Carlton Was Going To Be 'Cool' On The Fresh Prince Of Bel-Air Until Will Smith Weighed In

Alfonso Ribeiro has been a pretty ubiquitous part of pop culture for the last four decades, going back to his time as a child actor in the sitcom "Silver Spoons." These days, he's still gracing our living rooms pretty consistently, whether it's as the host of "America's Funniest Videos," or when he won season 19 of "Dancing with the Stars" in 2014 before later becoming a host on that show. It's not a big surprise that he proved himself so adept at dancing. He got his first big break as a kid in a 1986 Pepsi commercial alongside Michael Jackson, after all. And of course, there's The Carlton: the dance he made so famous on "The Fresh Prince of Bel-Air" that he eventually took the makers of "Fortnite" to court when they copied it for a celebration within the game.

He's always had a knack for physical comedy — something even "Ted Lasso" was only too eager to celebrate — and allowing himself to look like a huge dork on the screen, which is what made him the perfect foil for Will Smith in "The Fresh Prince of Bel-Air." Whereas Will was a cool, incredibly hip kid from the mean streets of West Philadelphia, Carlton was a stuffed shirt, country club nerd with a Tom Jones fixation. The chemistry between Ribeiro and Smith, and the evolution of the relationship between Will and Carlton over the course of the series, was part of what made it such an enduring classic that's still regarded as one of the best sitcoms of all-time.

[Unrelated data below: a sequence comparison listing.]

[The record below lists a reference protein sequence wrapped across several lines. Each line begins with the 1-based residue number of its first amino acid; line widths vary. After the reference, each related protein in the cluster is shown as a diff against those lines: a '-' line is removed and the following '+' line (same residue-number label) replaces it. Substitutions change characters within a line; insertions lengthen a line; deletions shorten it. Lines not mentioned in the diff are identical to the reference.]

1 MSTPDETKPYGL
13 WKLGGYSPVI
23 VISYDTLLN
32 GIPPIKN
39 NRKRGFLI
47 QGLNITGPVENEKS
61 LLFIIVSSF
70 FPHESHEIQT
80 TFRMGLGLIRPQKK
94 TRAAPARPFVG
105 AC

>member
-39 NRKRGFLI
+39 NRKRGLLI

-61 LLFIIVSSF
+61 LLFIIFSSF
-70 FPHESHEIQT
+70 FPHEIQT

Which is why it's simultaneously bizarre and fascinating to think that, at one point, NBC tried to push the show's creators to make Carlton "cool."

It's not unusual ... for the star of a show to put his foot down

It's hard to fathom how the dynamic between Will and Carlton would have looked, had they opted to follow the network's directive and made Carlton as cool as his cousin Will. There would have been no yin to Will's yang. Show co-creator Susan Borowitz talked to TIME for the show's 25th anniversary in 2015, noting that no one other than the executives at NBC wanted it to happen, either. According to Borowitz, it was Will Smith who eventually convinced the network to let Carlton be a dork:

"The network also would listen to Will. NBC wanted us to make Carlton [Alfonso Ribeiro] cool, and we said, 'No, he's a great foil,' and won on that because Will weighed in and said, 'Absolutely not, this is what makes the comedy.'"

That wasn't the only time Smith used his creative weight for decisions that influenced the lasting appeal of the series, either. When the network wanted to cast the late, great Ron Glass — who at the time was best known for "Barney Miller" but these days is perhaps most famous for playing Shepherd Book in "Firefly" — as Geoffrey, the family's butler, Smith more or less demanded they go in a different direction. While Glass was a known commodity, Joseph Marcell was an unknown in the U.S. According to Borowitz, Smith told NBC he liked "the British guy with the big nose." And that was that.

Fortunately for us, Smith was able to help shape the show into an all-time great not just with his charisma on the screen, but also his pull with NBC behind the scenes. Ultimately, when it comes to comedy, "Fresh Prince" helped prove that sometimes, network executives just don't understand.